Teaching Responsibility: The Use Of Natural & Logical Consequences

Raising children is a fun and rewarding experience, but it can also be difficult. Discipline is one of the most difficult aspects of parenting and also one of the most important. Below is an outline of natural consequences, a discipline technique encouraged by parents and child professionals alike, as well as an overview of logical consequences, a technique used in situations where natural consequences won't work. 

What are Natural Consequences?

Natural consequences occur as a direct result of your child's behavior. These consequences are the most effective at curbing a number of behaviors and actions and can be easily implemented.

An example of a natural consequence is a child refusing to wear weather-appropriate clothing at their parent's urging. If forcing your 8-year old to wear a sweater will turn into a screaming match, it's best to let your child's actions unfold naturally. In this example, your child will likely end up cold. The next time this situation arises, your child will remember the past consequence of not wearing their sweater at your urging and may choose to follow directions without any argument.

How Can Natural Consequences be Used?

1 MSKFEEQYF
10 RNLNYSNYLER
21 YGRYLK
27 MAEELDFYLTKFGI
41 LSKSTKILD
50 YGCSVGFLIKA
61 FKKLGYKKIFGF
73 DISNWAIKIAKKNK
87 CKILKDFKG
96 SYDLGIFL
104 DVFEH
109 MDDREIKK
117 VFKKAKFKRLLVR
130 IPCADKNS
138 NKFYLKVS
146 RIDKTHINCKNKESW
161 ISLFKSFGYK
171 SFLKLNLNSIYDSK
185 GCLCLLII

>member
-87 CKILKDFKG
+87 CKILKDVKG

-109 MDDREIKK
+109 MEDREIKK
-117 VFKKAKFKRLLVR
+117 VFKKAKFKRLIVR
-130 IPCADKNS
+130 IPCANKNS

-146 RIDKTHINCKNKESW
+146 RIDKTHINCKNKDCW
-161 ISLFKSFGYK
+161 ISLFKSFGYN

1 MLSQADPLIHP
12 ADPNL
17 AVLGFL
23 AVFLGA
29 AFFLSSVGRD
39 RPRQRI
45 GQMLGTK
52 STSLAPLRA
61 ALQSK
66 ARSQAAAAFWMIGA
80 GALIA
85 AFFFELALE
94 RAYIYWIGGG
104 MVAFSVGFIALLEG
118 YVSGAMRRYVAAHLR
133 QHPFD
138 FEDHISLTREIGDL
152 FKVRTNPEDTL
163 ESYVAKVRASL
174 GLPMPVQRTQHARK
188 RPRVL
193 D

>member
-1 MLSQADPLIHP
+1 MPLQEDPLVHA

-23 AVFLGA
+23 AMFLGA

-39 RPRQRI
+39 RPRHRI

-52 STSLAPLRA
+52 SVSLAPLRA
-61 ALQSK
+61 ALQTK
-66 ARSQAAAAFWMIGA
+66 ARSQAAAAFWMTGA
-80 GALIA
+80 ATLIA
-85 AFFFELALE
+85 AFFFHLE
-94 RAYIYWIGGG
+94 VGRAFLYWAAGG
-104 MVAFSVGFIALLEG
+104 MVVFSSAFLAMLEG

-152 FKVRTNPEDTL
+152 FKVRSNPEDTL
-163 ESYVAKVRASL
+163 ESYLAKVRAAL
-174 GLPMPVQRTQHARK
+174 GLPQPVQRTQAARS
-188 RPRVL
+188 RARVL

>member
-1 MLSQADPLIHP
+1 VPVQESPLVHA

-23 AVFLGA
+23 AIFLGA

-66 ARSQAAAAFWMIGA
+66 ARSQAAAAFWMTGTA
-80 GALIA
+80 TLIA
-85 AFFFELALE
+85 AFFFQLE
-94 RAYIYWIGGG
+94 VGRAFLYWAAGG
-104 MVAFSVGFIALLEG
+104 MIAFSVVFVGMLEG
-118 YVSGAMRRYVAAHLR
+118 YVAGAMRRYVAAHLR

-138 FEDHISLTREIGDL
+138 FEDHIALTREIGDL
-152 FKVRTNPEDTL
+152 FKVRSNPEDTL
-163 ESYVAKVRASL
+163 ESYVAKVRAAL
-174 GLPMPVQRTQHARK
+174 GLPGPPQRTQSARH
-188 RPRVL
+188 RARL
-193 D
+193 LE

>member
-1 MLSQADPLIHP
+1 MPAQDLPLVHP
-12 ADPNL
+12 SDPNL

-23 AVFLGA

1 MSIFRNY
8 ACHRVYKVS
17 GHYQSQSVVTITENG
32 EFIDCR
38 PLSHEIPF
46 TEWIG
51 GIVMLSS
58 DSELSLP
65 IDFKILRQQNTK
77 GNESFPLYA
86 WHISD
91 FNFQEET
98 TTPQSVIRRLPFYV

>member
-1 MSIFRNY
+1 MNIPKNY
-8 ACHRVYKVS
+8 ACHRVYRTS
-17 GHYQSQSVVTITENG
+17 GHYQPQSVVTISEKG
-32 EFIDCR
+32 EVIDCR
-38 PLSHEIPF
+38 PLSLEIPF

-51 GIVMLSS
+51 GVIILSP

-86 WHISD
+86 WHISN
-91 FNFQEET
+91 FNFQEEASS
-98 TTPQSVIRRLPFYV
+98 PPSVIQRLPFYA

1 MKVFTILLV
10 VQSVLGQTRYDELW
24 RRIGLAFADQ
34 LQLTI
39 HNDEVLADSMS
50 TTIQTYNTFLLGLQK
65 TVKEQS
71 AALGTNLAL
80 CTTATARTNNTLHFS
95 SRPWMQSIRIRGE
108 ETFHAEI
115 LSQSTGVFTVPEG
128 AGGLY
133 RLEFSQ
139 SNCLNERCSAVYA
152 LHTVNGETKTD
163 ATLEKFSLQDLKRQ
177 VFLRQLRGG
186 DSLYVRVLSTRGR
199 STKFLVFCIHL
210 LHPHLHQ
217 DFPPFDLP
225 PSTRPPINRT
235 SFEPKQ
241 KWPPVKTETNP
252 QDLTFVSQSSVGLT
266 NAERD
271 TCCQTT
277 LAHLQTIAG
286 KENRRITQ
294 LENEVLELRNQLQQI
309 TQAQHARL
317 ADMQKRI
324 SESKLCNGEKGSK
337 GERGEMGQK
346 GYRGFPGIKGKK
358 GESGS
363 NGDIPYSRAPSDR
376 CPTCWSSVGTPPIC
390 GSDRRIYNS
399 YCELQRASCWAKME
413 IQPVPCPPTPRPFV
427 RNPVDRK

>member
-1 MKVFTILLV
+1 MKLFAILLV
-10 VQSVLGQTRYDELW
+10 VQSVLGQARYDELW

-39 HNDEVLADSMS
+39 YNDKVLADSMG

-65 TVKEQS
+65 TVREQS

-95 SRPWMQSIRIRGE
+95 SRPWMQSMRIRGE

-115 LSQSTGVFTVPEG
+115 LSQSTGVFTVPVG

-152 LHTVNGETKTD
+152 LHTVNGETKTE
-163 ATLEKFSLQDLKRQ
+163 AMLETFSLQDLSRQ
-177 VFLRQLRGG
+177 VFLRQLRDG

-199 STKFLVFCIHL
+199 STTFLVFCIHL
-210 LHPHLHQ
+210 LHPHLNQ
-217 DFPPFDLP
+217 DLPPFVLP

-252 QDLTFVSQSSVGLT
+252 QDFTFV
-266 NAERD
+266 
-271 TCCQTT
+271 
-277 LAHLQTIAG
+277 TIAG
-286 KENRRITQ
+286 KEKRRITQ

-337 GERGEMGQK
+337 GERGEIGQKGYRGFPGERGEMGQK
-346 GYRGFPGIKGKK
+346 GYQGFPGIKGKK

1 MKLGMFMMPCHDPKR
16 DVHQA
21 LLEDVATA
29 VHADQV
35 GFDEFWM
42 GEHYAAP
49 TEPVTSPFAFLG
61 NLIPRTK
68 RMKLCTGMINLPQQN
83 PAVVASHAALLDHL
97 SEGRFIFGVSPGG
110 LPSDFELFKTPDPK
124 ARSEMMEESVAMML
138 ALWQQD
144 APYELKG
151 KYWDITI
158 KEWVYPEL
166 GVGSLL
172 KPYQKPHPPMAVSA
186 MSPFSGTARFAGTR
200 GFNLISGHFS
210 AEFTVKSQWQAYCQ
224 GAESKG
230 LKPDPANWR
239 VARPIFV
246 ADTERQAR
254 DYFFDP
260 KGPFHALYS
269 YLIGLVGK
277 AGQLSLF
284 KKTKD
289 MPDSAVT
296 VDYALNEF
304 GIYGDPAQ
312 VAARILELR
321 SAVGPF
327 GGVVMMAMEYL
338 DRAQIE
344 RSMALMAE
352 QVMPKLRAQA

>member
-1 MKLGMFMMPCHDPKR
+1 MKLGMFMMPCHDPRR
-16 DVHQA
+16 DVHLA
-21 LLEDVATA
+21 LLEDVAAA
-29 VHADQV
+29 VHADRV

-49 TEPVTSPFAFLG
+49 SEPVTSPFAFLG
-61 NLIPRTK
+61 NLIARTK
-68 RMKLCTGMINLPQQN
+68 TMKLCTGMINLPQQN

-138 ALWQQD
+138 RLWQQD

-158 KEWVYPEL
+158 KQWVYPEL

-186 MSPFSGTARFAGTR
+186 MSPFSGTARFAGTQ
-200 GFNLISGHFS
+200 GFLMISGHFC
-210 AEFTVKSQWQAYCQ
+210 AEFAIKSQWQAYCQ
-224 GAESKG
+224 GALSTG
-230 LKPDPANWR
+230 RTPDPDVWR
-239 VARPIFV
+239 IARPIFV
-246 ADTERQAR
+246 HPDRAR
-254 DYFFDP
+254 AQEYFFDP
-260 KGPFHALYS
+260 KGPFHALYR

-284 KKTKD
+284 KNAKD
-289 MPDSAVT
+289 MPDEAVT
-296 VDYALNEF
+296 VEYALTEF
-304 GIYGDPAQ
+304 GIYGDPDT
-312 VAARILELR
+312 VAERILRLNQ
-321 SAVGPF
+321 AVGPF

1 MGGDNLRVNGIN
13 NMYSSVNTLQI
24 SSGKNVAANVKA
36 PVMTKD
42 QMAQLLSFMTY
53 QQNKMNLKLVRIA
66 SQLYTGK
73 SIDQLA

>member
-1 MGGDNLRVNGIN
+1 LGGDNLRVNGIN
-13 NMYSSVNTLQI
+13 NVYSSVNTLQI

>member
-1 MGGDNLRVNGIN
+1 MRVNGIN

The beauty of natural consequences is that they require very little implementation on the part of the parent. This helps your child to see that their actions do have consequences and when something happens as a result of their choice, they cannot blame you for it.

While some parents may consider the above example unusually cruel, it's important to remember that the majority of 8-year olds understand that sweaters are used to keep you warm when it's chilly outside and that refusing to wear one will cause them to be cold. It's important that natural consequences are age-appropriate and their effectiveness can be bolstered by talking about the situation. For example, if your child complains of being cold after they chose not to wear their sweater, you can ask them what they can do next time to avoid it.

When Natural Consequences Aren't Enough

While natural consequences can be a great way to ensure that your child learns from their actions without having daily power struggles between you and them, there is a point where natural consequences aren't enough.

Logical consequences are another disciplining tool that can be used in cases that involve your child's safety and well being. For example, if you tell your child that they must hold your hand while crossing the street and they refuse, a logical consequence would be for them to hold your hand during your entire walk. The above example is one that involves the safety of your child, but it also involves obedience. Since the natural consequence of not holding your hand while in the street could be dangerous, implementing a logical consequence is your only option. Since your child could not follow your instructions to hold your hand while in the street, it's only logical that they need further guidance on your walk and require your hand for the entirety of it.  

To learn more about natural consequences and how they can help you to help your child, consult with a pediatric counselor or child development professional or click for more.